Comparative Approach as a Way of Making Historiography More Scientific?
Jan Horský (*1963) teaches at the Faculty of Humanities of the Charles University in Prague , honza.horsky@seznam. cz Other contributions by the same author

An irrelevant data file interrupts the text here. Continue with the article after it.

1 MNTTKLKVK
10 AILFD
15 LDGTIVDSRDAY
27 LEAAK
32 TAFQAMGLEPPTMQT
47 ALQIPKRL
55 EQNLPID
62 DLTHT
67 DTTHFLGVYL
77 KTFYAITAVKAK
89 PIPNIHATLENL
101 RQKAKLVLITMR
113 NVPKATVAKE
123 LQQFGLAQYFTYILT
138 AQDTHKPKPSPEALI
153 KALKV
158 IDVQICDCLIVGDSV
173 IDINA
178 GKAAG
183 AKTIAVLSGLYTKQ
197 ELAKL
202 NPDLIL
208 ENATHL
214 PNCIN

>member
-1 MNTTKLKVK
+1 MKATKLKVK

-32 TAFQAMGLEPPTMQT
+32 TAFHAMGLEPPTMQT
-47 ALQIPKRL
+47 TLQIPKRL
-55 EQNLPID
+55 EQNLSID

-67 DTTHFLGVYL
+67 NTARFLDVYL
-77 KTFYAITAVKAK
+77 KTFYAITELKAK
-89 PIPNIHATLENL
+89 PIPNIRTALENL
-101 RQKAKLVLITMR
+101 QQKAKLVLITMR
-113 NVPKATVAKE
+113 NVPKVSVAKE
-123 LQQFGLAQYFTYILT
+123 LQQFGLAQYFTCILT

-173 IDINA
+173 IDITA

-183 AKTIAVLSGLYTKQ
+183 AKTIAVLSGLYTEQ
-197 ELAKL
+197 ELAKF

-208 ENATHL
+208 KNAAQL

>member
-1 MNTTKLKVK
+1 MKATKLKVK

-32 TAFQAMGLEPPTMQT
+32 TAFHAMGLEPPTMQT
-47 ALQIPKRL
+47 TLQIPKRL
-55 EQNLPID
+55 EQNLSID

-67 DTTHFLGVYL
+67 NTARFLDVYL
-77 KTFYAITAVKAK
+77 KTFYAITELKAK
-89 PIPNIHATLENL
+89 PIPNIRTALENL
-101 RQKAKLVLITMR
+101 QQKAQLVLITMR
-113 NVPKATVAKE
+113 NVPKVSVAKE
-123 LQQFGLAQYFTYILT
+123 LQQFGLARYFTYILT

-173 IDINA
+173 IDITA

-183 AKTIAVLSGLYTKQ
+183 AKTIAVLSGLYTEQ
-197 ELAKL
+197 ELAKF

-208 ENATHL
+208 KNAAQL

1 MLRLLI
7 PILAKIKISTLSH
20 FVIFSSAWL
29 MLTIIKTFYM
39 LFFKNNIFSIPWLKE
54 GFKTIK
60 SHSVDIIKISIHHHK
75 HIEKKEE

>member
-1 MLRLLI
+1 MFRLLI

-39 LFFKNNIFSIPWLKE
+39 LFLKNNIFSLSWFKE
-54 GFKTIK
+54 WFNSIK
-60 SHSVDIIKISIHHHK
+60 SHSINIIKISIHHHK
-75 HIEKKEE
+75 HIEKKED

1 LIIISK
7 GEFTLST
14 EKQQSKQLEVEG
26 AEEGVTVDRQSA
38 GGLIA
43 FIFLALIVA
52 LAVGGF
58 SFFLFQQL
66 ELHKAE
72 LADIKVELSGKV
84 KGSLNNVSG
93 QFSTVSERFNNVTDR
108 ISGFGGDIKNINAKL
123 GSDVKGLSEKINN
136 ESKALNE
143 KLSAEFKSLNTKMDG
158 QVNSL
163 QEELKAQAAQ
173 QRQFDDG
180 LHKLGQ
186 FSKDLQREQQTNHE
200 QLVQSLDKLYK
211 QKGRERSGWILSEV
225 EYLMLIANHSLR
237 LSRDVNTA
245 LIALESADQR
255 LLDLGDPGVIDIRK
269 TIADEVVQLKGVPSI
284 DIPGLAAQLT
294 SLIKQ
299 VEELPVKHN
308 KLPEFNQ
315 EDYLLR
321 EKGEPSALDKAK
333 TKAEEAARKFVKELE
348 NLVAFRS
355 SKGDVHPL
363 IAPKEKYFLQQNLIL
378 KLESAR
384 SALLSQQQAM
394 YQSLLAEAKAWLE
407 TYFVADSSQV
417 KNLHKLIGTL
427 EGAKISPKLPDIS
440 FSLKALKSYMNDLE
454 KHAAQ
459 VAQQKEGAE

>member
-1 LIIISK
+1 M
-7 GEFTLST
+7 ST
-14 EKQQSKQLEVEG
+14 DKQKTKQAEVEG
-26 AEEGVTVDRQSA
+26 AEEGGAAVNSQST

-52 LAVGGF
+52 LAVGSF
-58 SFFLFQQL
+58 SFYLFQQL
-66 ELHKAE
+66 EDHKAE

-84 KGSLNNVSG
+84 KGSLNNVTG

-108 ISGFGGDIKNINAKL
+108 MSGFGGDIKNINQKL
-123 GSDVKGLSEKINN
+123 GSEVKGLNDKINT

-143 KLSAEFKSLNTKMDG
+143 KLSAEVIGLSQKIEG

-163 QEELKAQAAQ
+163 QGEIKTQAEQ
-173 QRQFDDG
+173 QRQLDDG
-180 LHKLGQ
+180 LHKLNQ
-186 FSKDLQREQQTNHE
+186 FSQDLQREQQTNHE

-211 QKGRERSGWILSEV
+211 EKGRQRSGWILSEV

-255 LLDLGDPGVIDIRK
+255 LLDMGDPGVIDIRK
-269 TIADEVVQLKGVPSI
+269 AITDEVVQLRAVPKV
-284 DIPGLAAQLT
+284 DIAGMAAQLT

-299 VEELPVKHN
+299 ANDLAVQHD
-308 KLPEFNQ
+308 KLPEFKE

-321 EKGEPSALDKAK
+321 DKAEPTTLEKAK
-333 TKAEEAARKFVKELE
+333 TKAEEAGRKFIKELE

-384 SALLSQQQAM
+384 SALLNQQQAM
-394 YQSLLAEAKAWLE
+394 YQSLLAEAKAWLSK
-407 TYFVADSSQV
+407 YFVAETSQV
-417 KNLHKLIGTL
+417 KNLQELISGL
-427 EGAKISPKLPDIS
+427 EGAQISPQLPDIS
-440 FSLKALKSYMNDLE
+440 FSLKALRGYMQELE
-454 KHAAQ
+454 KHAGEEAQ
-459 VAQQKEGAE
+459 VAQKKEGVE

When implemented as part of an ‘analytic approach’, comparative methods can help make historiography more scientific. They can counterbalance the current emphasis on narrativity of historiography. Miroslav Hroch’s studies make valuable contribution to this subject. One should, however, carefully consider a number of questions: Are the analogies we ‘found’ by comparing various processes and situations really ontic in their nature or are they rather just concepts in the sense of ideal types we ourselves project onto the realities studied? Or are they perhaps just plots we use as instruments to help us select phenomena to follow? It also remains to be seen whether some processes of sociocultural change happen analogically because they share the same autonomous internal dynamics or because their actors intentionally and consciously copy imitate one another. Hroch uses a comparative approach also to consider possibilities and alternatives of development. Alternatives are the subject of ‘contrafactual analysis’, which is an approach to which Hroch is rather sceptical. I do not share his scepticism, at least not in full. While it cannot lead to unambiguous outcomes, contrafactual analysis can help us better understand historical situations and processes in the sense of Weber’s concept of ‘chances’.